Now a pundit, Netzer still holds Low in high regard, but feels Germany's tactics ultimately let the team down against Cesare Prandelli's restyled and more "modern" Italy.
"The team was on their way, but in the game against Italy, they weren't strong enough," he told Kicker. "They weren't clever enough in this match, and accordingly they were well beaten.
"I think the heavy criticism of the coach is excessive. I think it's absurd to call all of his work into question now. I think highly of him, even after losing in the semifinals."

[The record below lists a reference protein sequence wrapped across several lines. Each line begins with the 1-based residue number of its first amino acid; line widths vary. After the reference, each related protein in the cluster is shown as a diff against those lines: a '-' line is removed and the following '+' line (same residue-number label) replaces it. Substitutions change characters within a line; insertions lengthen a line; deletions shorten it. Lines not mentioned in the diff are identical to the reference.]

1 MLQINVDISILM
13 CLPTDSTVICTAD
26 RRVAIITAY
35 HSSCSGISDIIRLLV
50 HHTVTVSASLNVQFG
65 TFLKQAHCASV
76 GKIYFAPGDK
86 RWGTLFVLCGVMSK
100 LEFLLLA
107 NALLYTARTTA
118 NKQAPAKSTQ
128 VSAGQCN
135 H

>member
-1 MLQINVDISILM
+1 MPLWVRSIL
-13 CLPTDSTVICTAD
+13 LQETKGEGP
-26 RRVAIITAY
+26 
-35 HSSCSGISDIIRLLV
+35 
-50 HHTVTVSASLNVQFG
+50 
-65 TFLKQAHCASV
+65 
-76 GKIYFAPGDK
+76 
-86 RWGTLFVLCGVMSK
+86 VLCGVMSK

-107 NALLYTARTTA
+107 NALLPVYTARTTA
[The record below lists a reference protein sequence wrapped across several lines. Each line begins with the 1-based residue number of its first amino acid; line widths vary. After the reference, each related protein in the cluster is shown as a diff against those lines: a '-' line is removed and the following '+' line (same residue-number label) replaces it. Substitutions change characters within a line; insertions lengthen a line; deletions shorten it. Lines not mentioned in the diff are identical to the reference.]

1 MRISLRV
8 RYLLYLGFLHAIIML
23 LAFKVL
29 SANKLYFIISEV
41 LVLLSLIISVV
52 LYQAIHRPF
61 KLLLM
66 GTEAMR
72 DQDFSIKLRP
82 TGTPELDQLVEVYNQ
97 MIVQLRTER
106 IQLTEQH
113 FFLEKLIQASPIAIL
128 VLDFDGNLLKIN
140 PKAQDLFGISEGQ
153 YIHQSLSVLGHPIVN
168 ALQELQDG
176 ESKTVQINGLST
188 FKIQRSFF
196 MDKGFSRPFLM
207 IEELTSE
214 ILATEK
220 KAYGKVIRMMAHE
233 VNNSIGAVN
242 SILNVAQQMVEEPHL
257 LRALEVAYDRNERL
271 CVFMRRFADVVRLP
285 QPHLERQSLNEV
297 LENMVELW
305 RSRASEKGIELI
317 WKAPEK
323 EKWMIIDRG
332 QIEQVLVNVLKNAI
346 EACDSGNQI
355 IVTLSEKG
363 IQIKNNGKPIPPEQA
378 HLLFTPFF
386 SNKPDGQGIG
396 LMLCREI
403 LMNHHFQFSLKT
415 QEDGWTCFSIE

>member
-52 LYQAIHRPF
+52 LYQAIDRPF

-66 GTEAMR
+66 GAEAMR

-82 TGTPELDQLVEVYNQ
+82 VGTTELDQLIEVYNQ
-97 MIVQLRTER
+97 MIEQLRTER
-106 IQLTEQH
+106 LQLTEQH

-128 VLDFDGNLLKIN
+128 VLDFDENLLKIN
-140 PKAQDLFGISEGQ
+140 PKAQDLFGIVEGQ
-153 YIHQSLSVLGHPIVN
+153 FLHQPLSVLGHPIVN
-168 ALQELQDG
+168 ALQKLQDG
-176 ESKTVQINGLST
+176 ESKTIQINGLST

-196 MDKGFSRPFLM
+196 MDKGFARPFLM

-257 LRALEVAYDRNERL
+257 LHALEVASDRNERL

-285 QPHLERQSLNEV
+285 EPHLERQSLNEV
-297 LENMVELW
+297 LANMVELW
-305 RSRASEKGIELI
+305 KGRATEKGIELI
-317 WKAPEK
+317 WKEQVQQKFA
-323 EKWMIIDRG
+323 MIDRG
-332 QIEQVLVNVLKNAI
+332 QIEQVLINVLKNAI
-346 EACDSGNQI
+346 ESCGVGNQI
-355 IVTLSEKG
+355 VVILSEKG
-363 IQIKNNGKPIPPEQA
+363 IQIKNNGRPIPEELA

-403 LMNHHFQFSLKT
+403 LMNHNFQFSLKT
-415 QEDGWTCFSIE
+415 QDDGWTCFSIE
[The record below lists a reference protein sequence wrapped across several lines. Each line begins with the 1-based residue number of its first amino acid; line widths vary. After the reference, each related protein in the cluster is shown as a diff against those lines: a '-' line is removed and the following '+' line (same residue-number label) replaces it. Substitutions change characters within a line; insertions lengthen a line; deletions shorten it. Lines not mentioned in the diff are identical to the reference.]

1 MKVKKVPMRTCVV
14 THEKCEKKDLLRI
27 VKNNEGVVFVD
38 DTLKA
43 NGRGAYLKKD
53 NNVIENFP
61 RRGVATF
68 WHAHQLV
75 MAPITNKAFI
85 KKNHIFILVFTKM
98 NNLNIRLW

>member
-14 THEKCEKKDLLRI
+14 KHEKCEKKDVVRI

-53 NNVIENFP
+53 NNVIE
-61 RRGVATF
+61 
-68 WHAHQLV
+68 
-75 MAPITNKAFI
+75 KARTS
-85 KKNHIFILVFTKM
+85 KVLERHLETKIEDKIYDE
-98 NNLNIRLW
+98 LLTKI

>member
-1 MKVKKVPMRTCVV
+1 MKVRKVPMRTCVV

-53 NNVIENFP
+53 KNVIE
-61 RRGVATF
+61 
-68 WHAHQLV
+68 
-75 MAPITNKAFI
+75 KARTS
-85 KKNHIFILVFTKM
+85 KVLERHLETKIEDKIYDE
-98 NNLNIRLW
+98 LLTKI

Netzer also believes that Vicente del Bosque's Spain was a worthy winner of the competition, and applauded the side for silencing its critics.
"For four years they have played terrifically," he continued. "They are the major force in world football, and have secured that status again. They have shown that they are untouchable. There was, however, a lot of criticism leveled at them, and especially Del Bosque. In the final match in Kiev, they refuted everything."
Although Netzer believes it was a close-run thing, he agreed with UEFA's decision to award the Golden Ball to La Roja midfielder Andres Iniesta.
"[Andrea] Pirlo shone all the way through, but what Xavi and Iniesta did throughout the tournament is also phenomenal. It's a difficult decision. I would choose Iniesta. He does it all: sets the rhythm, plays clever passes, dribbles well, creates goals," he concluded.
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